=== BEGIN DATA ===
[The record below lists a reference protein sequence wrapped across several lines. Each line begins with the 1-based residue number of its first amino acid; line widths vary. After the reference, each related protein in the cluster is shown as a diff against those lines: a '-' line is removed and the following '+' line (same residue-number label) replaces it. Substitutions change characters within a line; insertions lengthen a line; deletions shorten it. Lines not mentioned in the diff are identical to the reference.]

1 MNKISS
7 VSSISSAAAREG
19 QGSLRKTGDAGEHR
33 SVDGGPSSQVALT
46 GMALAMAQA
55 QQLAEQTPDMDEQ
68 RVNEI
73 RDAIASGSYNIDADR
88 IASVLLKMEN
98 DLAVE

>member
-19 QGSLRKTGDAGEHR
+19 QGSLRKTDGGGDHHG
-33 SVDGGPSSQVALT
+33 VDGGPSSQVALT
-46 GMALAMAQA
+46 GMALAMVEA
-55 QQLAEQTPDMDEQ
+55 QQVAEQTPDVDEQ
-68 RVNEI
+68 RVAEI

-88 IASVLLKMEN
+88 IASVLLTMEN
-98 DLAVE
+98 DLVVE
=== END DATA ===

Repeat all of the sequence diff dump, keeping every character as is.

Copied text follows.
[The record below lists a reference protein sequence wrapped across several lines. Each line begins with the 1-based residue number of its first amino acid; line widths vary. After the reference, each related protein in the cluster is shown as a diff against those lines: a '-' line is removed and the following '+' line (same residue-number label) replaces it. Substitutions change characters within a line; insertions lengthen a line; deletions shorten it. Lines not mentioned in the diff are identical to the reference.]

1 MNKISS
7 VSSISSAAAREG
19 QGSLRKTGDAGEHR
33 SVDGGPSSQVALT
46 GMALAMAQA
55 QQLAEQTPDMDEQ
68 RVNEI
73 RDAIASGSYNIDADR
88 IASVLLKMEN
98 DLAVE

>member
-19 QGSLRKTGDAGEHR
+19 QGSLRKTDGGGDHHG
-33 SVDGGPSSQVALT
+33 VDGGPSSQVALT
-46 GMALAMAQA
+46 GMALAMVEA
-55 QQLAEQTPDMDEQ
+55 QQVAEQTPDVDEQ
-68 RVNEI
+68 RVAEI

-88 IASVLLKMEN
+88 IASVLLTMEN
-98 DLAVE
+98 DLVVE